JOURNAL ARTICLE

Imaging seizure activity: a combined EEG/EMG-fMRI study in reading epilepsy

Afraim Salek-Haddadi, Thomas Mayer, Khalid Hamandi, Mark Symms, Oliver Josephs, Dominique Fluegel, Friedrich Woermann, Mark P Richardson, Uta Noppeney, Peter Wolf, Matthias J Koepp
Epilepsia 2009, 50 (2): 256-64
18717713

PURPOSE: To characterize the spatial relationship between activations related to language-induced seizure activity, language processing, and motor control in patients with reading epilepsy.

METHODS: We recorded and simultaneously monitored several physiological parameters [voice-recording, electromyography (EMG), electrocardiography (ECG), electroencephalography (EEG)] during blood oxygen level-dependent (BOLD) functional magnetic resonance imaging (fMRI) in nine patients with reading epilepsy. Individually tailored language paradigms were used to induce and record habitual seizures inside the MRI scanner. Voxel-based morphometry (VBM) was used for structural brain analysis. Reading-induced seizures occurred in six out of nine patients.

RESULTS: One patient experienced abundant orofacial reflex myocloni during silent reading in association with bilateral frontal or generalized epileptiform discharges. In a further five patients, symptoms were only elicited while reading aloud with self-indicated events. Consistent activation patterns in response to reading-induced myoclonic seizures were observed within left motor and premotor areas in five of these six patients, in the left striatum (n = 4), in mesiotemporal/limbic areas (n = 4), in Brodmann area 47 (n = 3), and thalamus (n = 2). These BOLD activations were overlapping or adjacent to areas physiologically activated during language and facial motor tasks. No subtle structural abnormalities common to all patients were identified using VBM, but one patient had a left temporal ischemic lesion.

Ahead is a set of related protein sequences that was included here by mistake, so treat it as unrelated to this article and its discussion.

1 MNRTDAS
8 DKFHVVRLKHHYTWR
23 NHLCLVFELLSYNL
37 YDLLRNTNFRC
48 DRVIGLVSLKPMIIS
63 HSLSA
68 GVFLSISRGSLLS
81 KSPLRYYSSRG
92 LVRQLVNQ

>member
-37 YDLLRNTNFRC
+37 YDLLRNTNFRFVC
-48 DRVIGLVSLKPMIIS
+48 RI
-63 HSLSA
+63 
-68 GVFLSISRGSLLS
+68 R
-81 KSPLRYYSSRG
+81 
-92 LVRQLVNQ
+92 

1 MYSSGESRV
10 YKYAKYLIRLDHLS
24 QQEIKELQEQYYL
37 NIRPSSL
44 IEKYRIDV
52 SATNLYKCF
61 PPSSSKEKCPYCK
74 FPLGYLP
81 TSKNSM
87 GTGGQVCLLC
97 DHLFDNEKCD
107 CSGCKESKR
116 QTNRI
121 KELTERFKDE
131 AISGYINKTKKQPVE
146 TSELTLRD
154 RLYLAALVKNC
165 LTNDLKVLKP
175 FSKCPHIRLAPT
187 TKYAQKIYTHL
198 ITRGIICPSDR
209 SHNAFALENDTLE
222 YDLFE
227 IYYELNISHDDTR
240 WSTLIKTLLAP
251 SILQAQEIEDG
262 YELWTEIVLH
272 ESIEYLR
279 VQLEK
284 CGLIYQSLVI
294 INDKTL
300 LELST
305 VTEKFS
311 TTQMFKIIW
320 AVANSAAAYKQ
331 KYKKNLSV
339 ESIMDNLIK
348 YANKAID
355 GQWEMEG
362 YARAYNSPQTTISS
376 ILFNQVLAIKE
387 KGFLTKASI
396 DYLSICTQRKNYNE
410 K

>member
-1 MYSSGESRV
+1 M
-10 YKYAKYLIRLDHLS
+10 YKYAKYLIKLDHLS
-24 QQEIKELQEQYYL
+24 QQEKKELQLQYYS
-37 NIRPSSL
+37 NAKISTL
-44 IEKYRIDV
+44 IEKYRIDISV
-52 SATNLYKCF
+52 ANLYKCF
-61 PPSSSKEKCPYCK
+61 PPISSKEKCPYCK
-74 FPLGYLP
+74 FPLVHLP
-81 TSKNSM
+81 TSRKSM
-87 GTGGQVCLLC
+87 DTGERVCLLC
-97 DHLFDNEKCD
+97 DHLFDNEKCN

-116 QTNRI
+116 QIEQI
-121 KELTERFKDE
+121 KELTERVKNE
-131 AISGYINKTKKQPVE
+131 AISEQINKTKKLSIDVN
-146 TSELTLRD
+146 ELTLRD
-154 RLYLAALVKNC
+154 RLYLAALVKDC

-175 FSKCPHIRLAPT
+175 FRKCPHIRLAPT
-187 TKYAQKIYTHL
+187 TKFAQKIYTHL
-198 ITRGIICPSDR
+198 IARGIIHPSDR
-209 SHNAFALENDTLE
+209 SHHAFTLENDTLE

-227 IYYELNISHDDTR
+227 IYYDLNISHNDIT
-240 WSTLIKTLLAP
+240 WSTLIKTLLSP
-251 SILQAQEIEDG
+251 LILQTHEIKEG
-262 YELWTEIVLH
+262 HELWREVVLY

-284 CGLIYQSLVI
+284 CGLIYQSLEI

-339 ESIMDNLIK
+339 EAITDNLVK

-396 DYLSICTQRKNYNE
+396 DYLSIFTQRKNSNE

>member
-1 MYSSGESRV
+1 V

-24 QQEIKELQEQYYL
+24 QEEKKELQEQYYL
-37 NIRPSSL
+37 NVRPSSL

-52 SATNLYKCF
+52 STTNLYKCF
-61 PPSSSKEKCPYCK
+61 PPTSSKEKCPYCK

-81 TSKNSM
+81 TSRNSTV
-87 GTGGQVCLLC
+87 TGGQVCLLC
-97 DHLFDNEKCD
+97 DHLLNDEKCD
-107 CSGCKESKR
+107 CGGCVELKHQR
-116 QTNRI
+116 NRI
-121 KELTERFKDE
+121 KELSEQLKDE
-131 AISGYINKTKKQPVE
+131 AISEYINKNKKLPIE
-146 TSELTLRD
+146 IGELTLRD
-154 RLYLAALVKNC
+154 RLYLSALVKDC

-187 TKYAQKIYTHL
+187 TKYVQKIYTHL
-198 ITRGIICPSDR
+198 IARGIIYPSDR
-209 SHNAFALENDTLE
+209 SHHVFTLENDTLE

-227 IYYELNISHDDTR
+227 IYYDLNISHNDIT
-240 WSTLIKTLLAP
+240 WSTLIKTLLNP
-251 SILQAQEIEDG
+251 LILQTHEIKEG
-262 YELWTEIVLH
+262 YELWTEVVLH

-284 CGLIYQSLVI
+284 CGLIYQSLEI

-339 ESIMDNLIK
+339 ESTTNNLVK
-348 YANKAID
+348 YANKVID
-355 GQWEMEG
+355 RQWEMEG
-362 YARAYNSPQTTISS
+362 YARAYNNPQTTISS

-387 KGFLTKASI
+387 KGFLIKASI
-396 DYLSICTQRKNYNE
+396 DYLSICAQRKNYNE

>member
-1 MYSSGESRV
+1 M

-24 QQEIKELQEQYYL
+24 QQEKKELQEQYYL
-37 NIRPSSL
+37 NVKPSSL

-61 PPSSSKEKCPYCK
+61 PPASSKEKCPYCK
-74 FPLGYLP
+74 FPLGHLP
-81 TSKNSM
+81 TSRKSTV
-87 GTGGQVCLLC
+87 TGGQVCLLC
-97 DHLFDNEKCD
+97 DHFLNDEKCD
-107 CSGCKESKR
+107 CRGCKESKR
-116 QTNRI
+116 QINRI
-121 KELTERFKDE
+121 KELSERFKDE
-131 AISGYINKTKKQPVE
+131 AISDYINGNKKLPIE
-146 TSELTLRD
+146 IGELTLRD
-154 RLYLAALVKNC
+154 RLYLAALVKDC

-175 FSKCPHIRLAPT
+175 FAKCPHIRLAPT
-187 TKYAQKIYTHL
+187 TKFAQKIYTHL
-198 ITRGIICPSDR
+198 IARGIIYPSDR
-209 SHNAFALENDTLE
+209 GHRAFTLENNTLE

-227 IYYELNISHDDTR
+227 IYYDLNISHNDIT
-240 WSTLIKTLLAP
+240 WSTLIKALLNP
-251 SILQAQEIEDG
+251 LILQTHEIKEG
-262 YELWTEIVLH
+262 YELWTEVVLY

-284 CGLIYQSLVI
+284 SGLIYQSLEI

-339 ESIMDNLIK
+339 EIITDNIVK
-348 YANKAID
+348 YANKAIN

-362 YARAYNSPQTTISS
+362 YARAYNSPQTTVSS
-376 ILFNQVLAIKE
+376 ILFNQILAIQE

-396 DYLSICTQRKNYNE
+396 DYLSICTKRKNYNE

DISCUSSION: Based on the findings, we hypothesize that reflex seizures occur in reading epilepsy when a critical mass of neurons are activated through a provoking stimulus within corticoreticular and corticocortical circuitry subserving normal functions.

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